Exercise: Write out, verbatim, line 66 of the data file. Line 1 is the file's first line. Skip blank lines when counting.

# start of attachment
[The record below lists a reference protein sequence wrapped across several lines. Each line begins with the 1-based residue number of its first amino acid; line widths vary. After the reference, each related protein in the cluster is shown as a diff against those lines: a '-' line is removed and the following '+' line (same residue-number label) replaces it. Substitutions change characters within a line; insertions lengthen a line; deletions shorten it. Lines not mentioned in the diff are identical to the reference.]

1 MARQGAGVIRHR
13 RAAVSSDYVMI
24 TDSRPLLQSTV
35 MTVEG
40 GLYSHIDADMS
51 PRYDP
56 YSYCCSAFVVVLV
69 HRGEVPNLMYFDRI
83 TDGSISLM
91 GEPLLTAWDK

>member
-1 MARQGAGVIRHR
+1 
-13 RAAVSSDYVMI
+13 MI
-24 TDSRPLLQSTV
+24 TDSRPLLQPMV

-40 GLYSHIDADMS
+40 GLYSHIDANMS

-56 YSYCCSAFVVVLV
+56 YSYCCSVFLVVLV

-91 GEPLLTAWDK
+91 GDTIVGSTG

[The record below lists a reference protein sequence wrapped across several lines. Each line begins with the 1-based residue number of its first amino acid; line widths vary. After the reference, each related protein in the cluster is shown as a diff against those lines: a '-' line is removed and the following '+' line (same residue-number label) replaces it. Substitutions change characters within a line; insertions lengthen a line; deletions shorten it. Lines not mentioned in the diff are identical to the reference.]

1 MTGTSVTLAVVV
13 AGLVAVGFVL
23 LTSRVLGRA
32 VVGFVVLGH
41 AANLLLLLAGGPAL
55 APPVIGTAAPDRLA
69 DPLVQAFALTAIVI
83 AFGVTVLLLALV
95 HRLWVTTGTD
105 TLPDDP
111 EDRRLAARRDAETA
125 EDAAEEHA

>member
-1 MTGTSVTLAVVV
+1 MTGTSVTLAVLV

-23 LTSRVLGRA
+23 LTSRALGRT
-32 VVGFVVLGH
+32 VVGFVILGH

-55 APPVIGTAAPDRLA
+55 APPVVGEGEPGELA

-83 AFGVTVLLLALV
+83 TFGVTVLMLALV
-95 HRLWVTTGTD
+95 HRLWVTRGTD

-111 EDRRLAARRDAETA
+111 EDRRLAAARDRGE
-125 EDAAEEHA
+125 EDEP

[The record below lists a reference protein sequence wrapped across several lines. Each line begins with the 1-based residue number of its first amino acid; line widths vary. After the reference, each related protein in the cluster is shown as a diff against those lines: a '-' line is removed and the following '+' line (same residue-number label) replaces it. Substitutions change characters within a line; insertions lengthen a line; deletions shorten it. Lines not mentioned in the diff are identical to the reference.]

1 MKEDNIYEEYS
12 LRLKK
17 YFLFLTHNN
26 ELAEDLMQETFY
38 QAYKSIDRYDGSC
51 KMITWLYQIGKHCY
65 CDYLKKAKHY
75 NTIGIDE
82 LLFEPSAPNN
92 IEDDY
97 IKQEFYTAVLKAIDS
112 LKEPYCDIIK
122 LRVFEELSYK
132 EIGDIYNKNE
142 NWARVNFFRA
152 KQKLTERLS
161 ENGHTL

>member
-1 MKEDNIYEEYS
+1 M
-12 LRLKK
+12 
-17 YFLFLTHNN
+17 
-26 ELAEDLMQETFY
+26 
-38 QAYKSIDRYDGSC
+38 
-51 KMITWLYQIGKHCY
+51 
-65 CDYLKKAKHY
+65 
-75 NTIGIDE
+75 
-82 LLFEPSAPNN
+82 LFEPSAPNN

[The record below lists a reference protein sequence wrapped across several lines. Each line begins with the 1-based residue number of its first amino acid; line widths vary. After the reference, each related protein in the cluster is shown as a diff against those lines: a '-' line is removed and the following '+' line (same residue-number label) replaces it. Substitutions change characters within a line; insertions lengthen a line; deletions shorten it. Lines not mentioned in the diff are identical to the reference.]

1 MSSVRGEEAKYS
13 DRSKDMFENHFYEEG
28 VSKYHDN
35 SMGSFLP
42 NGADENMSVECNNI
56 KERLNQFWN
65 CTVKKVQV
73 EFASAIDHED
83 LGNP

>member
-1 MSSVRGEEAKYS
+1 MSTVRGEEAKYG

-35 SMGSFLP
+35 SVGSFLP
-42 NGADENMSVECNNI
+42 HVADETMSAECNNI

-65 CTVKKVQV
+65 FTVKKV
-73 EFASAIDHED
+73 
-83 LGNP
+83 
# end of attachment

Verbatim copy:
97 IKQEFYTAVLKAIDS